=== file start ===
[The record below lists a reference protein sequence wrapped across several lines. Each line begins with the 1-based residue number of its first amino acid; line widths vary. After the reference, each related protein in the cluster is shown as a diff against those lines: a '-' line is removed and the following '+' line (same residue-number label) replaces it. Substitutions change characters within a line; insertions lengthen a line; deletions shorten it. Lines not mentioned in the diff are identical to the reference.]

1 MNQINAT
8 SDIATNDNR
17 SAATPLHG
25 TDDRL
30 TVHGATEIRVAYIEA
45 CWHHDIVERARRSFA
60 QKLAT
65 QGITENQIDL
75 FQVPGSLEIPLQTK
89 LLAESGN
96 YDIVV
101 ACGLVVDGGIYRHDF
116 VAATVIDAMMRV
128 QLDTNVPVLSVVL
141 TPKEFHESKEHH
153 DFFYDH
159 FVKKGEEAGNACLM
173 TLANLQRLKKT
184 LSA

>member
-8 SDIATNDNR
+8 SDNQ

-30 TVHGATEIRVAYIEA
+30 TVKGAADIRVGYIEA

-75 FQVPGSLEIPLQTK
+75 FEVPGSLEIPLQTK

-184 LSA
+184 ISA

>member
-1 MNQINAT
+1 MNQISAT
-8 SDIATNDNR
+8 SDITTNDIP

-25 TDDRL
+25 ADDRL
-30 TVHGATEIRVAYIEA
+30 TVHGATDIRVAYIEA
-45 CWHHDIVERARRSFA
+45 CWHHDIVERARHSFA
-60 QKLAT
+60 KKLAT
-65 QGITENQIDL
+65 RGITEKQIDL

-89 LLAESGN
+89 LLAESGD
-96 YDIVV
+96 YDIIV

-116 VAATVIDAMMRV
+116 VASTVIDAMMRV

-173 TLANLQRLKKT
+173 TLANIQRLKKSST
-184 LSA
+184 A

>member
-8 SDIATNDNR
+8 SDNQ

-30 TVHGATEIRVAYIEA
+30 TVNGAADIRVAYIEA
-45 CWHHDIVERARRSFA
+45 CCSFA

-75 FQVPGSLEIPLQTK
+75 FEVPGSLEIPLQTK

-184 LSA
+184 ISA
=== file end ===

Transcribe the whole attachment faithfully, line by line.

[The record below lists a reference protein sequence wrapped across several lines. Each line begins with the 1-based residue number of its first amino acid; line widths vary. After the reference, each related protein in the cluster is shown as a diff against those lines: a '-' line is removed and the following '+' line (same residue-number label) replaces it. Substitutions change characters within a line; insertions lengthen a line; deletions shorten it. Lines not mentioned in the diff are identical to the reference.]

1 MNQINAT
8 SDIATNDNR
17 SAATPLHG
25 TDDRL
30 TVHGATEIRVAYIEA
45 CWHHDIVERARRSFA
60 QKLAT
65 QGITENQIDL
75 FQVPGSLEIPLQTK
89 LLAESGN
96 YDIVV
101 ACGLVVDGGIYRHDF
116 VAATVIDAMMRV
128 QLDTNVPVLSVVL
141 TPKEFHESKEHH
153 DFFYDH
159 FVKKGEEAGNACLM
173 TLANLQRLKKT
184 LSA

>member
-8 SDIATNDNR
+8 SDNQ

-30 TVHGATEIRVAYIEA
+30 TVKGAADIRVGYIEA

-75 FQVPGSLEIPLQTK
+75 FEVPGSLEIPLQTK

-184 LSA
+184 ISA

>member
-1 MNQINAT
+1 MNQISAT
-8 SDIATNDNR
+8 SDITTNDIP

-25 TDDRL
+25 ADDRL
-30 TVHGATEIRVAYIEA
+30 TVHGATDIRVAYIEA
-45 CWHHDIVERARRSFA
+45 CWHHDIVERARHSFA
-60 QKLAT
+60 KKLAT
-65 QGITENQIDL
+65 RGITEKQIDL

-89 LLAESGN
+89 LLAESGD
-96 YDIVV
+96 YDIIV

-116 VAATVIDAMMRV
+116 VASTVIDAMMRV

-173 TLANLQRLKKT
+173 TLANIQRLKKSST
-184 LSA
+184 A

>member
-8 SDIATNDNR
+8 SDNQ

-30 TVHGATEIRVAYIEA
+30 TVNGAADIRVAYIEA
-45 CWHHDIVERARRSFA
+45 CCSFA

-75 FQVPGSLEIPLQTK
+75 FEVPGSLEIPLQTK

-184 LSA
+184 ISA